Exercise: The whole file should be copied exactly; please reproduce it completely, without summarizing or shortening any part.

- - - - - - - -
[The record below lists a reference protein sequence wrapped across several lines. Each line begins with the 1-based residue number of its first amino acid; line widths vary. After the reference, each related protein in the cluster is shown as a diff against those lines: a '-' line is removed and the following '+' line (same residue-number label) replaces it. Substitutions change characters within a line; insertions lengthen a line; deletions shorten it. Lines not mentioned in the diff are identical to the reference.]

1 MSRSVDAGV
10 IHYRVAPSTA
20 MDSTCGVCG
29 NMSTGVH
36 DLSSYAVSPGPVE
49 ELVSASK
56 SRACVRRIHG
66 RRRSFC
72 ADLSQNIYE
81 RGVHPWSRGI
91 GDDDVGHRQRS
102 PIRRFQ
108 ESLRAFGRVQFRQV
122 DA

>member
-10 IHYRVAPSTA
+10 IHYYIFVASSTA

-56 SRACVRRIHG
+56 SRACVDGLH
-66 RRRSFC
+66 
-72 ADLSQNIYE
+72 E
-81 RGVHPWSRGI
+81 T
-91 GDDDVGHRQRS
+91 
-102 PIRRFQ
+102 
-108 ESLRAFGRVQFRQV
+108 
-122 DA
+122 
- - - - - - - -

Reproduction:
[The record below lists a reference protein sequence wrapped across several lines. Each line begins with the 1-based residue number of its first amino acid; line widths vary. After the reference, each related protein in the cluster is shown as a diff against those lines: a '-' line is removed and the following '+' line (same residue-number label) replaces it. Substitutions change characters within a line; insertions lengthen a line; deletions shorten it. Lines not mentioned in the diff are identical to the reference.]

1 MSRSVDAGV
10 IHYRVAPSTA
20 MDSTCGVCG
29 NMSTGVH
36 DLSSYAVSPGPVE
49 ELVSASK
56 SRACVRRIHG
66 RRRSFC
72 ADLSQNIYE
81 RGVHPWSRGI
91 GDDDVGHRQRS
102 PIRRFQ
108 ESLRAFGRVQFRQV
122 DA

>member
-10 IHYRVAPSTA
+10 IHYYIFVASSTA

-56 SRACVRRIHG
+56 SRACVDGLH
-66 RRRSFC
+66 
-72 ADLSQNIYE
+72 E
-81 RGVHPWSRGI
+81 T
-91 GDDDVGHRQRS
+91 
-102 PIRRFQ
+102 
-108 ESLRAFGRVQFRQV
+108 
-122 DA
+122 